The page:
I posted this post a couple of months ago, explaining that I’m the lightest sleeper in the world. As a traveller, it’s not always a case of staying in luxury five star hotels with no noise and lovely air con, so I need to prepare for a bad night’s sleep in advance.
I’ve definitely got used to packing everything I need, and so I wanted to share what I’ve learnt with you, so that you can sleep better whilst you travel.
Sleep whenever you can. Really. Even if you’re taking a 2-hour shuttle bus, try and fit in an hour. It’s not essential if you’re travelling to your next resort, and can easily check in and have a snooze when you’re there. But if you’re taking a bus, then an aeroplane, and then another bus, you should try and fit in a short nap when you can. Those electric beds for elderly people sound like a dream when your bus seat only moves backwards about 2 inches.
Pack your earplugs. Anyone else slept on an overnight train before? *Puts hand in air*. They can be the most horrific of journeys. Despite being called an ‘overnight’ train, lots of people don’t actually sleep, and proceed to make lots of noise so you don’t either. Take some earplugs to block out unwanted noises, and pack extra clothes. Overnight trains have a reputation for having a climate similar to that of Antarctica. An eyemask might be handy too. Sometimes on buses, they leave the lights on all night. If you can’t sleep unless it’s pitch black, take a mask to block out the light.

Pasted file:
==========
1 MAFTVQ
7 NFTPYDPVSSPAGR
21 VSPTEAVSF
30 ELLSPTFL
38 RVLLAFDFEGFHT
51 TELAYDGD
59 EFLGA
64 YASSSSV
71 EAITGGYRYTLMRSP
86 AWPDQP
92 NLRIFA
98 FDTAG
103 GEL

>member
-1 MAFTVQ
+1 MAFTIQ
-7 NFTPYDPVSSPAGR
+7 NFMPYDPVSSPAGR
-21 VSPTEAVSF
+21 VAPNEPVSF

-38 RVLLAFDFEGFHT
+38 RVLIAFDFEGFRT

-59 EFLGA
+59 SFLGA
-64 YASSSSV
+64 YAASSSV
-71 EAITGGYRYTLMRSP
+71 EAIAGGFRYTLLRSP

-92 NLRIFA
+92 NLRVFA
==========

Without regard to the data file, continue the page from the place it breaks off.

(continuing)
Adjust to the new time zone as quickly as possible. When you arrive in a new place, it can be very tempting to check into your hotel, and go for a quick power nap in the afternoon to shake off the exhaustion. This will only confuse your body, and it needs to adjust to the new time. Try and fill your first day with lots to do, so you forget to feel tired. You can then crash in your hotel at 9/10pm and you’ll hopefully sleep through the night.
Take objects from home to help you sleep. We all have our favourite pyjamas, socks, or pillows that help us sleep. Whilst I wouldn’t advise packing a full-sized pillow into your flight luggage, it can be nice to take things with you that remind you of home. Maybe a candle that you like the scent of, or a pair of pyjamas. You’ll be amazed how much faster you’ll relax and fall asleep.
Update your iPod before you go. I like listening to music before I go to sleep, usually music without words, so film soundtracks. Some people need some kind of white noise, or wave noises to drift off more easily. Again, if you do this at home, it’ll help you adjust quicker. It will also block out the sounds of noisy guests arriving back at 4am, or blaring horns from the traffic outside.
Stick to your standard routine. Do you normally have a workout, a shower, and then go to bed? Or perhaps you grab a cuppa and read a book for an hour. Whatever your bedtime routine is, you need to stick to it. It’ll settle you much faster, and you’ll fall asleep more quickly.
So those are my top tips for sleeping when you’re travelling. There are so many factors that can stop you from having a good night’s sleep, such as light, noise, and time zones.
Do you have any tips that have been a godsend for when you’ve been travelling? I’d love to add them to my list!